A team of researchers from the Australian National University’s Planetary Science Institute confirmed on Monday that two different scar zones in the Earth’s crust discovered in Southern Australia are remnants of the largest meteorite crater known to date, measuring about 250 miles in diameter.
Each of the two scars zones measure more than 120 miles, and they are related by the fact that the meteorite that caused them split in two pieces after entering our planet’s atmosphere. The impact zones are more exactly situated near the border between Southern Australia and Queensland to the northeast of the former.
The crater is no longer visible, with it being covered in time by geological evolutions, but prints of it have been found within the Earth’s layers during a drilling process for a project regarding geothermal energy. Scientists observed unusually deformed quartz layers, which led them to examine the area more carefully. Eventually, they observed scars in the layers that pertain to a meteorite impact.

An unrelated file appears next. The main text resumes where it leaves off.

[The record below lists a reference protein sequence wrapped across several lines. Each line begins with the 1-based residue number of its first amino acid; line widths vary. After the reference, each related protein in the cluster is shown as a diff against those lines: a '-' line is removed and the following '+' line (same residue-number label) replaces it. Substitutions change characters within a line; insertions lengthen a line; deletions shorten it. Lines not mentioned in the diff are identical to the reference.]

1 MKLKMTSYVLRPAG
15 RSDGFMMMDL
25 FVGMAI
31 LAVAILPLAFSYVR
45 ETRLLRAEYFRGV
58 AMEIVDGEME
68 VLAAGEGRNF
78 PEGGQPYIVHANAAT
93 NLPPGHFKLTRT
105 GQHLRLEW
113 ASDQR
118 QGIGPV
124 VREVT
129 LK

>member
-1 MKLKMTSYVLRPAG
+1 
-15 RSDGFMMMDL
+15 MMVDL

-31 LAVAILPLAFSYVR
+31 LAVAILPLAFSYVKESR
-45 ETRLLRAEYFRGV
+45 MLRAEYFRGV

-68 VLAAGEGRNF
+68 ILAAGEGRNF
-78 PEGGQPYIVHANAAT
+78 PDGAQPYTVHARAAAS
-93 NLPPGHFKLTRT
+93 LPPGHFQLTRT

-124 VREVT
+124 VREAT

One of the two impact zones of the fractured astral body had already been discovered five years ago, standing on its own as the third largest impact crater on the Earth. Combined, the two Southern Australian craters are larger than the South African Vredefort Crater, previous record holder with a diameter of about 230 miles.
The size of the perceived crater means that the violence of the impact probably had deathly consequences on the animal life and ecosystem of the Earth at the moment it
“The two asteroids must each have been over 10 kilometers (6.2 miles) across — it would have been curtains for many life species on the planet at the time,” said Andrew Glikson from the Australian National University’s School of Archaeology and Anthropology.
While there are no means to estimate the impact date, rocks surrounding the scarred area have an age varying between 300 and 600 million years, so the split asteroid must have hit Earth more than 300 million years ago. The Vredefort Crater is more than 2 billion years old in comparison.
Image Source: The Telegraph